The appellation "mystic" might be an acceptable one for either S.K. or the Brethren, if only there were a very clear understanding as to what the term implies. But because there definitely is not, it seems wise to forego the label. The motif we are identifying certainly does have something in common with what is found in the classic traditions of mysticism, but those traditions also include other elements that were assiduously avoided by S.K., the Brethren, and most Protestant sectaries. If, for instance, he is to be called a mystic, the term must be so defined that it can allow for the fact that S.K.--in the person of Judge William--wrote a most trenchant ten-page analysis and critique of mysticism7 and under his own name made such statements as: "[Mysticism] has not the patience to wait upon God's revealing," and "[Mysticism wants to] take the Kingdom of God by force."8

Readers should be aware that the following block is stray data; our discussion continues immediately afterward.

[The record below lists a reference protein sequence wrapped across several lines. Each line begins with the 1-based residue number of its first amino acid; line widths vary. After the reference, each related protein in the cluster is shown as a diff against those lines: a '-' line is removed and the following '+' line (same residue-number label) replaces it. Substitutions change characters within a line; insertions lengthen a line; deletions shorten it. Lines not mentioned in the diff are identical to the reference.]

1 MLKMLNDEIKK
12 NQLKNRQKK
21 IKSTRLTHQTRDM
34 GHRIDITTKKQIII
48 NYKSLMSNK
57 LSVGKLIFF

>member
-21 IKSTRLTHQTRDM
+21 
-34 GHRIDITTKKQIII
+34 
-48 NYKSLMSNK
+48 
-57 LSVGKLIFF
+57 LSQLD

Likewise, in neither S.K. nor the Brethren is there any hint of a hypostatic union with God that would weaken one's consciousness of individuality; rather, with them one's sense of being den Enkelte is heightened. There is no intellectualistic tendency that would experience God as the consummation of philosophic contemplation; the presence of God is experienced immediately, directly, and simply. There is no self-conscious and programmed straining after God; one has only to turn and speak to him. There is no inclination to depersonalize God into the traditional hyperboles of Beatific Vision, Sweetness, Illumination, Oneness, Infiniteness, ecstasy, Ground of Being, etc.; God is considered and described almost exclusively in familiar, personal terms. Given such fundamental divergencies between the Brethren-Kierkegaardian type and much of what has constituted the classic traditions of mysticism, it seems wise simply to drop the term and here use "devotional immediacy," which can imply only what we desire.